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10 Mistakes 20-Somethings Should Stop Making Now

10 Mistakes 20-Somethings Should Stop Making Now

You are young and free. It’s sometimes hard to see how the decisions you make in your 20’s affect the rest of your life. The truth is, your 20’s are the foundation for the rest of your life. Here are 10 mistakes 20-somethings should stop making now to ensure a bight future.

You should stop wasting time.

You can waste time in many ways, especially before establishing your future. With your entire future ahead of you, it often can seem like there are unlimited amounts of time. It’s not the case. Use your time to do things that matter to you. Spend time on things like traveling, networking, building relationships, and climbing the corporate ladder. If your time-wasting hobbies are keeping you from being productive, take a hard look at limiting or eliminating them.

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You should stop wasting money.

Too often, in our 20’s, we want stuff. From expensive designer clothes, to fancy electronics, and many other possessions that take up a huge chunk of our income. Stop wasting money on these things. They are going to be out of date and out of style quicker than you imagine. Take your disposable income and invest in your future to ensure you have great experiences. Remember, memories last forever, so spending money on that trip to Europe will always be more valuable than a big screen TV that will need to be replaced in three years with the newer, larger model.

You should stop relying on social media.

Social media has it’s place, no doubt. It keeps us connected and can be a great way to stay in touch. But it can’t be the only way! Make sure you are maintaining real relationships and giving your friends and family the face time they need and deserve. You can see what someone is doing on Facebook, but unless you are with them in person, you’re viewing their memories rather than making your own.

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You should stop making everything a #1 priority.

Priorities. It seems like everything is vying to be at the top. Relationships, family, career, friends, pets, houses, school… they can be overwhelming! Take time to prioritize your life. It will make things less hectic and keep you from feeling overwhelmed.

You should stop spending time in a dead-end career.

It’s easy to stay in a career that’s leading no-where. Serving, bar-tending and retail can be great careers, but you want to make sure you understand the future ramifications. When you’re in your 20’s, working crazy hours and nights and weekends may seem like a perfect scenario. But as you get older and start with a family and friends, you can miss a lot based on that choice. Make sure you think about the future before deciding on the career you will pursue.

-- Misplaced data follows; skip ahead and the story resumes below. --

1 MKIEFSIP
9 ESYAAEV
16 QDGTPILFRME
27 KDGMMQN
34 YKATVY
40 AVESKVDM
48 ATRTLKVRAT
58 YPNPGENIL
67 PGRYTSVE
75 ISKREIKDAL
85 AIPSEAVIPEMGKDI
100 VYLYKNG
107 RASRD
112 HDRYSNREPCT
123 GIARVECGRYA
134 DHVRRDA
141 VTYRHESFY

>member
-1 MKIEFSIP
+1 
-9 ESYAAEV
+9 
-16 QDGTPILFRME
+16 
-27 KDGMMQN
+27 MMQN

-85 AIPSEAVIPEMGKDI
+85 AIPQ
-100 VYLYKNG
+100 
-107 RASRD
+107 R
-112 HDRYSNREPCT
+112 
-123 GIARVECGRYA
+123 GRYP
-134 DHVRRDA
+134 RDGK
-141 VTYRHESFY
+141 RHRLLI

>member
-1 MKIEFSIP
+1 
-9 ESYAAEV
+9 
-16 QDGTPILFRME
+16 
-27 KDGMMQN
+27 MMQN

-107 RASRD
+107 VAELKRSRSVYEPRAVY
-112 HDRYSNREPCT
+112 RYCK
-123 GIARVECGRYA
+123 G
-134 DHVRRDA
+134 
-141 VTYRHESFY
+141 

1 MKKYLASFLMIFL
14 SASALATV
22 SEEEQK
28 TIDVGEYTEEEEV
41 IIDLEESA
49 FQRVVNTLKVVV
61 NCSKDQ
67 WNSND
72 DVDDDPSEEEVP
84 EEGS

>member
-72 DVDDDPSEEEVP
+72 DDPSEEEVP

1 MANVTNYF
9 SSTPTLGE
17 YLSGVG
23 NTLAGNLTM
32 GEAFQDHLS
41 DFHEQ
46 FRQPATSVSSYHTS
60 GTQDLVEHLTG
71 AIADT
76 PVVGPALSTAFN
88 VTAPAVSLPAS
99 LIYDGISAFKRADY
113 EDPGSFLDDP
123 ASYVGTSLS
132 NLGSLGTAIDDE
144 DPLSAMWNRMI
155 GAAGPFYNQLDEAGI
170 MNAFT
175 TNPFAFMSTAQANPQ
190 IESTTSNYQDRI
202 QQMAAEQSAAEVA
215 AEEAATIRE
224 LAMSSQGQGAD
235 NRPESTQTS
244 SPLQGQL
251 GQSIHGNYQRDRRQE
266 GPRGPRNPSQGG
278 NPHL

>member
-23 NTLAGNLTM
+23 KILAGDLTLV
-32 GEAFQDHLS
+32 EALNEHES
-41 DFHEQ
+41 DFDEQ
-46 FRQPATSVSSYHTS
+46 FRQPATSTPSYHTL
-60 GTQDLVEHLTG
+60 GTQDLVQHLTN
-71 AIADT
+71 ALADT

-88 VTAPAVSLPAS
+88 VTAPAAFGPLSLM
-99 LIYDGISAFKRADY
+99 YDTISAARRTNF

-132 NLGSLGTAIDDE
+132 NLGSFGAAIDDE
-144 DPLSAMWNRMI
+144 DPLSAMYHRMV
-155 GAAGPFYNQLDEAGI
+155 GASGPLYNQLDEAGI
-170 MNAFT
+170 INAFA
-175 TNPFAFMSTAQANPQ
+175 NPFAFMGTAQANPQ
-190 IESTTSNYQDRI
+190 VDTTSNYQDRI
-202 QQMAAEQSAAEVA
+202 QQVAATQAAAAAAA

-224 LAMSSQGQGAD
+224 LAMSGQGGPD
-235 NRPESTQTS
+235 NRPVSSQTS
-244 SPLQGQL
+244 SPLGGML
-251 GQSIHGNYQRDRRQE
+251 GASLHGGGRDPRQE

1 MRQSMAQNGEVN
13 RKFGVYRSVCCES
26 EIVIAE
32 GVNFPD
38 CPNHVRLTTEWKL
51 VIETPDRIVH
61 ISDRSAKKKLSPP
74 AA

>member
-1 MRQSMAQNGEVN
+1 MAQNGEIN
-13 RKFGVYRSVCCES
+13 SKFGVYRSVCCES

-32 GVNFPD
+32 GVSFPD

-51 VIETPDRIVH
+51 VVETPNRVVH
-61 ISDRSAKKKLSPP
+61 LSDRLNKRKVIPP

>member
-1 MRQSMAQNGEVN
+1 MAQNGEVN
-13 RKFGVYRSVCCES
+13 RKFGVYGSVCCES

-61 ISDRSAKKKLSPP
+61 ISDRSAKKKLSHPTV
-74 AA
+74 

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You should stop staying in bad relationships.

Your first love can be hard to get over. And bad relationships can linger much too long. Stop spending time with people who don’t make you a better person. When you’re in a bad relationship, it will make the rest of your life more difficult. Evaluate your relationships and don’t wait to get out of poor situations.

You should stop relying too much on others.

Whether it’s depending on your parents for bills or relying on your co-workers to pick up the slack, your 20’s are a time to become more independent. Take help when you need it, but start working towards financial independence.

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You should stop worrying about the small stuff.

Too often we spend time worrying and dealing with petty things that turn into big, huge problems. Stop worrying about the small stuff. Whether it’s a fight with your significant other, a problem with your co-worker, or a problem in some area of your life, spend the time to fix it and move on.

You should stop partying like a rock star.

Have fun! You’re young. But you’re probably not a rock star. Stop acting like one. Don’t let having fun get in the way of what you need to do on a daily basis. Find other things to keep you occupied besides bars and clubs. You’ll quickly find you can have much more fun at the museum, at a sporting event, or a small festival. There’s plenty of ways to have a great time.

You should stop risking your future.

The key to it all? Make sure your 20’s set you up for a great future. Start saving your money. Make sure you are optimizing your career path. Ensure you find a great, healthy relationship that will be strong for years to come. Set yourself up so your future is bright. If you’re doing things that risk this future, change it now. There’s a lot of years in front of you, make sure you make them great.

Featured photo credit: Josef Seibel via flickr.com

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Kyle Robbins

Founder, BrandingBeard.com

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The Gentle Art of Saying No